Hydrating for endurance exercise

Hydrating for endurance exercise

September 20, 2019

Hydrating for endurance exercise

by our Sports Scientist Stephen Morehen

Although it isn’t a lab-developed, glossy-packaged sports supplement, good old H2O is nevertheless critical for performance. Water is used in digestion (gastric secretions), waste disposal (urine), heat dissipation (sweat) and nutrient transportation to and from cells (blood). Without sufficient levels of water, the everyday functions of your body will be compromised, fatigue will begin to develop, and performance will ultimately decline [1].

Although this summer may not have been the it’s-coming-home heatwave of last year, if you’ve exercised outside over the summer months you have probably noticed an increase in the amount you’ve sweated. The average person can lose 0.8-1.4L of fluid per hour of exercise through sweat (and even more lost as water vapour in your breath). Dehydration in exercise is commonly defined as losing >2% of your bodyweight in fluids (e.g. an 80kg person losing over 1.6L) without replacement of those fluids [2]. Your sweat rate is also greatly affected by other factors such as clothing, temperature, humidity, body mass, wind and peripheral blood flow [3]. The best starting point to prevent the onset of dehydration is to ensure that you are well hydrated before you even begin a workout.

The maximum gastric-emptying rate of your stomach is around 1000-1300ml/hour [4]. In simple terms, this is how much fluid your stomach can effectively deal with per hour. Exceeding this will result in excess fluid sloshing around in your stomach and can lead to gastrointestinal discomfort. You should be able to handle workouts of up to an hour without a strict hydration strategy, providing you are well hydrated to begin with. For workouts lasting beyond the sixty-minute mark, consider implementing a hydration routine to prevent premature fatigue. A meta-analysis by Holland et al (2017) concluded that for moderate continuous exercise lasting 1-2hrs, aiming to consume 0.15-0.2ml/kg body mass/minute can see performance improvements of 2% [5]. If you are liable to forgetting when to drink you should consider setting alarms on your watch or designating landmarks along the route as “drink points”.  Temperature will affect how often you will need to drink too. You will find yourself drinking more on hot days and less on cold ones. Listen to your body, if you feel thirsty then take a drink – simple!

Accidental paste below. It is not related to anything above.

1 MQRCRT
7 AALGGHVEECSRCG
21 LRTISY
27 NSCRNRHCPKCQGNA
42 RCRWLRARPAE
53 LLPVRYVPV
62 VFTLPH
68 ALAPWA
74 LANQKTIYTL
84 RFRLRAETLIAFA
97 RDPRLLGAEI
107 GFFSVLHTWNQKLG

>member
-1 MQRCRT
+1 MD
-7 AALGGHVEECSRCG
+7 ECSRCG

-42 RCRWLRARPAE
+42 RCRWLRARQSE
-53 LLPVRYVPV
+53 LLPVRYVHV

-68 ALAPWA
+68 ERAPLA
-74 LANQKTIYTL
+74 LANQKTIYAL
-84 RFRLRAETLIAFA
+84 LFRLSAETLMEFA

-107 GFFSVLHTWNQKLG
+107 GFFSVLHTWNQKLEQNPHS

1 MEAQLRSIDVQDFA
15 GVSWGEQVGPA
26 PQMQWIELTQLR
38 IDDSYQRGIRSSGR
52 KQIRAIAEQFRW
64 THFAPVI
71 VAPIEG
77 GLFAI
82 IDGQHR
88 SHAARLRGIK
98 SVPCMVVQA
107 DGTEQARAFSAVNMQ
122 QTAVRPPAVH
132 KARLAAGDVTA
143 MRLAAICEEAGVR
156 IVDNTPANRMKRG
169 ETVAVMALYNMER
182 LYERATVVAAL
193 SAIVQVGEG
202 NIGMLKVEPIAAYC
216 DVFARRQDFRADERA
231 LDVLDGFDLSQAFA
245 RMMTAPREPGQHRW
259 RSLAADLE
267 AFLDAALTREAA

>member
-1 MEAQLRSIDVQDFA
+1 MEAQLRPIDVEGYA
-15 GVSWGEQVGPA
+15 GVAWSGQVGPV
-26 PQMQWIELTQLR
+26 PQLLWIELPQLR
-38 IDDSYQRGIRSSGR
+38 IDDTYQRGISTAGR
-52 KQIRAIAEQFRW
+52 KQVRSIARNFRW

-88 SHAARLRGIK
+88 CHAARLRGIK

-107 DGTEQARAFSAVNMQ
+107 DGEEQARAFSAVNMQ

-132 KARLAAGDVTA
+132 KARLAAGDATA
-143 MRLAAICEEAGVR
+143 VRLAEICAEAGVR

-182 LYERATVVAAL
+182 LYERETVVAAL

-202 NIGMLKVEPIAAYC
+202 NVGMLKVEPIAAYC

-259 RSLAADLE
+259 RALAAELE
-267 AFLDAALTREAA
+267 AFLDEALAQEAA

When it comes to rehydrating during exercise, you generally have 3 options…

  1. Water – whilst water is great for hydrating throughout the day, it may not be adequate for intense or long duration exercise. This is because exercise causes sweating to increase. Electrolytes such as potassium, sodium, magnesium and calcium are lost in sweat, with sodium being the most important of these. If you replace lost fluids with water then the remaining sodium in the body can become very diluted, this can result in hyponatremia (hypo = low, natremia = presence of sodium) which in turn may cause headaches, loss of cognitive function and nausea.
  2. Electrolytes (drink or effervescent tablet) – these provide you with electrolytes usually in an isotonic concentration. This means they are delivered in the same concentration as they are found in the body and are therefore absorbed quickly and efficiently. Restoring the electrolytic balance within your cells aids fluid retention and subsequent hydration.
  3. Carbohydrate drinks – these drinks will have high levels of carbohydrate in them allowing you to top up your blood glucose without having to eat anything, as eating food during an event may not be desirable or possible for everyone. It should be noted that your stomach can only absorb 60g of glucose per hour and so consuming carbohydrate drinks alongside bars and gels is essentially a waste as no more than 60g of the good stuff will be absorbed. To counter this, some carbohydrate products will also contain fructose as this is transported in a different pathway to glucose, allowing you to absorb up to 90g of carbohydrate an hour [6]. Many sport specific drinks will combine carbohydrates with electrolytes and sometimes even caffeine to deliver everything you need in one beverage.

Everyone is different, and it is worth experimenting with what hydration strategy works best for you. Just ensure you are replacing lost electrolytes during workouts longer than 60 minutes to offset premature fatigue.

References

  1. Trangmar, S.J.; Gonzalez-Alonso, J. Heat, Hydration and the Human Brain, Heart and Skeletal Muscles. Sports Med 2019, 49, 69-85, doi:10.1007/s40279-018-1033-y.
  2. Cheuvront, S.N.; Kenefick, R.W. Dehydration: physiology, assessment, and performance effects. Compr Physiol 2014, 4, 257-285, doi:10.1002/cphy.c130017.
  3. Baker, L.B. Sweating Rate and Sweat Sodium Concentration in Athletes: A Review of Methodology and Intra/Interindividual Variability. Sports Med 2017, 47, 111-128, doi:10.1007/s40279-017-0691-5.
  4. Leiper, J.B. Fate of ingested fluids: factors affecting gastric emptying and intestinal absorption of beverages in humans. Nutr Rev 2015, 73 Suppl 2, 57-72, doi:10.1093/nutrit/nuv032.
  5. Holland, J.J.; Skinner, T.L.; Irwin, C.G.; Leveritt, M.D.; Goulet, E.D.B. The Influence of Drinking Fluid on Endurance Cycling Performance: A Meta-Analysis. Sports Med 2017, 47, 2269-2284, doi:10.1007/s40279-017-0739-6.
  6. Rowlands, D.S.; Houltham, S.; Musa-Veloso, K.; Brown, F.; Paulionis, L.; Bailey, D. Fructose-Glucose Composite Carbohydrates and Endurance Performance: Critical Review and Future Perspectives. Sports Med 2015, 45, 1561-1576, doi:10.1007/s40279-015-0381-0.

 

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